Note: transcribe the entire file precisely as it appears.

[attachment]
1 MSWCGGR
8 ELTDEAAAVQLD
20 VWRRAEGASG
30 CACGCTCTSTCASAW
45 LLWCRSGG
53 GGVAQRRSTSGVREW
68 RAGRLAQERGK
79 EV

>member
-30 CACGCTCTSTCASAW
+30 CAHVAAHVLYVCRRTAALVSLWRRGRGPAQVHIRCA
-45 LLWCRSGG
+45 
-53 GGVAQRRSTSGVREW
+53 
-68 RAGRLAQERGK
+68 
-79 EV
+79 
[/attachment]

1 MSWCGGR
8 ELTDEAAAVQLD
20 VWRRAEGASG
30 CACGCTCTSTCASAW
45 LLWCRSGG
53 GGVAQRRSTSGVREW
68 RAGRLAQERGK
79 EV

>member
-30 CACGCTCTSTCASAW
+30 CAHVAAHVLYVCRRTAALVSLWRRGRGPAQVHIRCA
-45 LLWCRSGG
+45 
-53 GGVAQRRSTSGVREW
+53 
-68 RAGRLAQERGK
+68 
-79 EV
+79 